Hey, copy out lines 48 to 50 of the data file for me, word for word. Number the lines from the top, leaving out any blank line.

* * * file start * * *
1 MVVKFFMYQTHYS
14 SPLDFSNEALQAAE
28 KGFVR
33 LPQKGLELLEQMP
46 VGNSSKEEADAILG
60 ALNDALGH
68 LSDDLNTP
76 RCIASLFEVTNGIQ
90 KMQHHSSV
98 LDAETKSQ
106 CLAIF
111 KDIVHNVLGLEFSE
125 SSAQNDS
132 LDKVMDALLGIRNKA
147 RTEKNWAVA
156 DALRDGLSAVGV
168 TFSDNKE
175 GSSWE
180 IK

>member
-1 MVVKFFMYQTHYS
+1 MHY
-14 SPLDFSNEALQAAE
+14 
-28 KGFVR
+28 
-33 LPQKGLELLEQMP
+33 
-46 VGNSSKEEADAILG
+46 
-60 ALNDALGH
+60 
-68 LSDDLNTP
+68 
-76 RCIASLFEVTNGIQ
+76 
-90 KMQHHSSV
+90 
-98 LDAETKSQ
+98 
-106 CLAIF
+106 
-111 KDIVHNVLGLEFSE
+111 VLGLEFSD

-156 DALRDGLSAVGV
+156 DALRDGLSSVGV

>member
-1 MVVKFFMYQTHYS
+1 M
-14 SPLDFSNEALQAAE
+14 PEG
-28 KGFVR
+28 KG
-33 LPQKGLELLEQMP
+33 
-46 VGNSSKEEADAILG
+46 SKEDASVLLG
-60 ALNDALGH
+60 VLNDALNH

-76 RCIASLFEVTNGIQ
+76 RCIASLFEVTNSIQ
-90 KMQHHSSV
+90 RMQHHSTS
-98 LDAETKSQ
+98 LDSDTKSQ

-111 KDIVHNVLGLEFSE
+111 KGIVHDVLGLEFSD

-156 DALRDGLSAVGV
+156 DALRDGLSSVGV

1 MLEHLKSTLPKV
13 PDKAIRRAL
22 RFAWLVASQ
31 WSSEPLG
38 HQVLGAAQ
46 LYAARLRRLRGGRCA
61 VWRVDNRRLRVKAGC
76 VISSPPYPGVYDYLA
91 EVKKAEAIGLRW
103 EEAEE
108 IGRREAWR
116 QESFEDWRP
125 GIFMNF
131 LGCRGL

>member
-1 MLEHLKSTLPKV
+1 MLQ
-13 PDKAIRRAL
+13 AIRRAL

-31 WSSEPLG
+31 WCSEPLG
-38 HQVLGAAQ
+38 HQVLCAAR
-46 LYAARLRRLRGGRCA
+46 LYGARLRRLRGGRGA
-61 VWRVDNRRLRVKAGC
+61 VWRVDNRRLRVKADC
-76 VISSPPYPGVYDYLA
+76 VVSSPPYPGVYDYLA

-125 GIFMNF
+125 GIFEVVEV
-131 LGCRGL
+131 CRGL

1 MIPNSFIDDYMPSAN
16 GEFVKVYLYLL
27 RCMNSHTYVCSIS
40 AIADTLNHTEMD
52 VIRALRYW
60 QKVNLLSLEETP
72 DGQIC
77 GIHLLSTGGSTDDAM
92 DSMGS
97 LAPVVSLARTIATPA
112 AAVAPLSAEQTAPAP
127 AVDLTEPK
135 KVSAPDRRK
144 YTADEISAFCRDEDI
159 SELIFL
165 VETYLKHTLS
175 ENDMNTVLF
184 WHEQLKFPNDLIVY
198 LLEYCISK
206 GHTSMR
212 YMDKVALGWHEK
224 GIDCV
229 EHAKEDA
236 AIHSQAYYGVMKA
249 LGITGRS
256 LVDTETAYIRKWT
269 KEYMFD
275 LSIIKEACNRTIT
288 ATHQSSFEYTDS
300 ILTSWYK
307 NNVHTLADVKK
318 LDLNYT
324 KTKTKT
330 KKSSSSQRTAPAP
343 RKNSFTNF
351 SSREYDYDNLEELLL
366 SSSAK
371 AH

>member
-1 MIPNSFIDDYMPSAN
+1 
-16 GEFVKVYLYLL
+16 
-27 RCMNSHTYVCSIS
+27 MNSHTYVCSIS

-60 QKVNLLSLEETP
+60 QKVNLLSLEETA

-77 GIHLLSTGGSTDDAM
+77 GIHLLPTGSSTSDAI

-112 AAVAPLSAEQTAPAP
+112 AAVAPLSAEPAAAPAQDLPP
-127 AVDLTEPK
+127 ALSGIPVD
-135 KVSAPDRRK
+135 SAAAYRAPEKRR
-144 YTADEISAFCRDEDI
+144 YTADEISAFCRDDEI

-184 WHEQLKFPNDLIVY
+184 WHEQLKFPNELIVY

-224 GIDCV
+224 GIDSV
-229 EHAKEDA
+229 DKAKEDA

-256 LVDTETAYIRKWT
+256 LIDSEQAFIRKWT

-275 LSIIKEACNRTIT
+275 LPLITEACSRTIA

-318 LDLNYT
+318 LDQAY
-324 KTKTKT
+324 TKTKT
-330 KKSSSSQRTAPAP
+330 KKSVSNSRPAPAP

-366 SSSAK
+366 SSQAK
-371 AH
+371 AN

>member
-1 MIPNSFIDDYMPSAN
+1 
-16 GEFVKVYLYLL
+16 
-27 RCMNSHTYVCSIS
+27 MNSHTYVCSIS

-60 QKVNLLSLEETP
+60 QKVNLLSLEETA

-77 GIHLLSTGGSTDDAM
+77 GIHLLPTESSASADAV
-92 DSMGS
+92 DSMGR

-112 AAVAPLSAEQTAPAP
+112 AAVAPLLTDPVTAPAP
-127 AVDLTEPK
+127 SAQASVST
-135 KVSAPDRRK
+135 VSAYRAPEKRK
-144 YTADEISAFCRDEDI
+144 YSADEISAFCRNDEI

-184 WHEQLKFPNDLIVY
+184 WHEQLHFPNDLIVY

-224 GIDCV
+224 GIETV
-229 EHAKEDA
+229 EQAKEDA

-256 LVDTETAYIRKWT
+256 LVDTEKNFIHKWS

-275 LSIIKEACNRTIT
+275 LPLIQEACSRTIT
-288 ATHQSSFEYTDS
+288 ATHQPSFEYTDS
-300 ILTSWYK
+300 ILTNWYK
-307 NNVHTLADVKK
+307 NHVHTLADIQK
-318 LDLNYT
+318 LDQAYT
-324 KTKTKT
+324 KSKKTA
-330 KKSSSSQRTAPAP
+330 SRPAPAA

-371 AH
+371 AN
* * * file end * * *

-1 MVVKFFMYQTHYS
+1 M
-14 SPLDFSNEALQAAE